The Bullies of Beijing: China's Image Problem
Image Credit: Flickr (Francisco Diez)

The Bullies of Beijing: China's Image Problem


One of the elementary rules of foreign policy is when you are in a hole, stop digging.  But judging by their recent behavior, Beijing’s foreign policy mandarins and national security establishment are clearly in violation of this rule. Despite the diplomat heat China has received for its tough stance on territorial disputes in recent months, the Chinese Foreign Ministry apparently seemed to believe that it could strengthen Chinese claims symbolically by issuing a new passport containing a map that claims the disputed maritime areas in the South China Sea and the contested territories along the Sino-Indian border.  The reaction was predictable.  Southeast Asian countries, particularly Vietnam and the Philippines, protested loudly.  India retaliated by promising to stamp visas containing its own map on Chinese passports.

At around the same time as the diplomatic uproar over the new Chinese passport design, the People’s Liberation Army Navy (PLAN) conducted its first successful landing and take-off operations from its retrofitted aircraft carrier.  The televised test might have boosted the Chinese military’s image and self-confidence, but the message this event sent around the region, given China’s hardline position on territorial disputes and its neighbors’ fears of the PLA’s growing military capabilities, cannot be very reassuring.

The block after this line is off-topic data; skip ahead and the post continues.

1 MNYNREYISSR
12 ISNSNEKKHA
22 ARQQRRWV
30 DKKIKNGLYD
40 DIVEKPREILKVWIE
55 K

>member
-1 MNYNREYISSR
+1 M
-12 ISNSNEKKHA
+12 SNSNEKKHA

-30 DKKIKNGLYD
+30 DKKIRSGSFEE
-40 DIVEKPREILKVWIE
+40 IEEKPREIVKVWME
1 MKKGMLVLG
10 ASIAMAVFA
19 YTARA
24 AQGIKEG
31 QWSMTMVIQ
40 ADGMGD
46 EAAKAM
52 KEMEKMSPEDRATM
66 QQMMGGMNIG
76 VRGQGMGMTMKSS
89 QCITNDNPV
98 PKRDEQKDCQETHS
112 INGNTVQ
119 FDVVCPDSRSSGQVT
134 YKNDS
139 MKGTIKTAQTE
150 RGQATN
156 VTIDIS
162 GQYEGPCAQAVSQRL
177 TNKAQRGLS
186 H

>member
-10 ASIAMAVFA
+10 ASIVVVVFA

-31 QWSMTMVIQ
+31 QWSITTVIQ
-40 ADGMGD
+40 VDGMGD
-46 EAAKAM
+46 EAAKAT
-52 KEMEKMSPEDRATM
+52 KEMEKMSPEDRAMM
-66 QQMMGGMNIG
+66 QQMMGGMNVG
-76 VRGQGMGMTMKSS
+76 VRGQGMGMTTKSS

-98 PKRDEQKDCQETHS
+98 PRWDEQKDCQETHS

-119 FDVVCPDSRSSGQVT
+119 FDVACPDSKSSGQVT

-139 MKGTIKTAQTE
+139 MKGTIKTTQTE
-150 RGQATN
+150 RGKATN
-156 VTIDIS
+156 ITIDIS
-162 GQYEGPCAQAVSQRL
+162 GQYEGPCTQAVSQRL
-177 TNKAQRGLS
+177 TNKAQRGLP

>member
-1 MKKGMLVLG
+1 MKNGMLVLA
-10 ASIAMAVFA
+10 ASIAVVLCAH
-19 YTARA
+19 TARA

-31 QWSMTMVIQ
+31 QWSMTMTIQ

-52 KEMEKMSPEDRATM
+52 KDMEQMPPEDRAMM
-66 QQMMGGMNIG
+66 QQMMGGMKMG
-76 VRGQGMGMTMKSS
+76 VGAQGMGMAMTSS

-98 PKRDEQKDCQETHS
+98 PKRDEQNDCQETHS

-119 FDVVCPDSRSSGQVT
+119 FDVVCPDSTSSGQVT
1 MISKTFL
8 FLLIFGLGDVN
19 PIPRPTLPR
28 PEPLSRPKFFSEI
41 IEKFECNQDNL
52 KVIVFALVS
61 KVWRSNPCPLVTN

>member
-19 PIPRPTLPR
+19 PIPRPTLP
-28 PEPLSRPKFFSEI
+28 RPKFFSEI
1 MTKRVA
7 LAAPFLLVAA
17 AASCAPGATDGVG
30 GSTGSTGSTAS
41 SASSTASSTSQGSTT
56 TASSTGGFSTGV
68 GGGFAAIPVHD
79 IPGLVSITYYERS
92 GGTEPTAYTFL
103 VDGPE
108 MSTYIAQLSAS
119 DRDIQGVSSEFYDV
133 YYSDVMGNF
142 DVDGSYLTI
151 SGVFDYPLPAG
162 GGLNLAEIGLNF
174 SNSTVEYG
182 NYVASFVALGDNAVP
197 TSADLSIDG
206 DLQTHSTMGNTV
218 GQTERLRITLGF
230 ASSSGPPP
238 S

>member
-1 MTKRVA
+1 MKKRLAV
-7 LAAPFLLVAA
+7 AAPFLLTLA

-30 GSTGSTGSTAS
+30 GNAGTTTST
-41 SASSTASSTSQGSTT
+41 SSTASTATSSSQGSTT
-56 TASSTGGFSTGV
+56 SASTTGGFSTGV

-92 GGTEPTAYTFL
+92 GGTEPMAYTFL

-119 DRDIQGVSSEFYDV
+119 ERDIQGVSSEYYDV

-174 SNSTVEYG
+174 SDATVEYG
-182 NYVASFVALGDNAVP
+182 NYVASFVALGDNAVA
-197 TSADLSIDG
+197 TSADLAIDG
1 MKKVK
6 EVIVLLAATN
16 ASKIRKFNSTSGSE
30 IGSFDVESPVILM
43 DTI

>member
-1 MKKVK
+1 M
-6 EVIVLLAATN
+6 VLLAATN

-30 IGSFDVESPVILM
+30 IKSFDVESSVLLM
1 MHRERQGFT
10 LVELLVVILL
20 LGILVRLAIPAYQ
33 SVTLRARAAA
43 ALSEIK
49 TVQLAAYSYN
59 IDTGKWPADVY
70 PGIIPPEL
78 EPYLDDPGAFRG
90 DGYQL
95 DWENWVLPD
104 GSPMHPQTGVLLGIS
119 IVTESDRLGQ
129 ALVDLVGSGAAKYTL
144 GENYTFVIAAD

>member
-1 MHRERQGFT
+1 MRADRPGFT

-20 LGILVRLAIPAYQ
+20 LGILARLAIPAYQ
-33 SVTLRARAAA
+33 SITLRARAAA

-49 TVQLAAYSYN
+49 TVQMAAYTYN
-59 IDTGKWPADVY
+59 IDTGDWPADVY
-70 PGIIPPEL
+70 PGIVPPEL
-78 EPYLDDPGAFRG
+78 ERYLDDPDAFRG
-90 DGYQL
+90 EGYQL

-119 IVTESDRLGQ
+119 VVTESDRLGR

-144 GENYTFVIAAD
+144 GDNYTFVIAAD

But that is not the end of the actions taken by China recently that are likely to cost Beijing’s new government dearly.  A few days before Japan’s Diet elections on December 16, which are expected to produce a right-wing government with deep antipathy toward Beijing, the Chinese government escalated its challenge to Japan’s territorial claims to the Senkaku/Diaoyu islands by flying an official, albeit unarmed, maritime surveillance plane over the airspace of the disputed islands.   As expected, the move incensed Tokyo and can only be expected to bolster the Liberal Democratic Party’s (LDP) chances and lend more credence to their call for a tougher policy toward China.

December 14, 2013 at 14:24

What astounds me is that the CCP has managed to mess up its own country while pissing off every neighbour it has. In comparison, the Nationalists in Taiwan have made a success of their country and maintain good diplomatic relations with neighbours and internationally – even drawing concessions from Japan like fishing rights in the Senkakus. The CCP could take some serious lessons from Taiwan.

October 1, 2013 at 17:41

They haven't invaded anyone if you believe that tibet, vietnam, mongolia and korea have always been part of china.

September 28, 2013 at 03:12

Oh my!The Chinese really have their own version of history.The ccp is really sick doing this to their own people. I am in awe right now….I don’t know whether to feel pity or just be indifferent knowing that nobody can change what your government has done to your minds

September 5, 2013 at 05:34

At the same time, you have to admit, that we also preach world-wide peace, while at the same time never missing a chance to demonstrate our military capabilities. Even our Navy's recruitment enbodies that its slogan 'a global force for good'. In the case of conflict with China, is there truly a 'good' availible?

Share your thoughts

Your Name
Your Email
required, but not published
Your Comment

Sign up for our weekly newsletter
The Diplomat Brief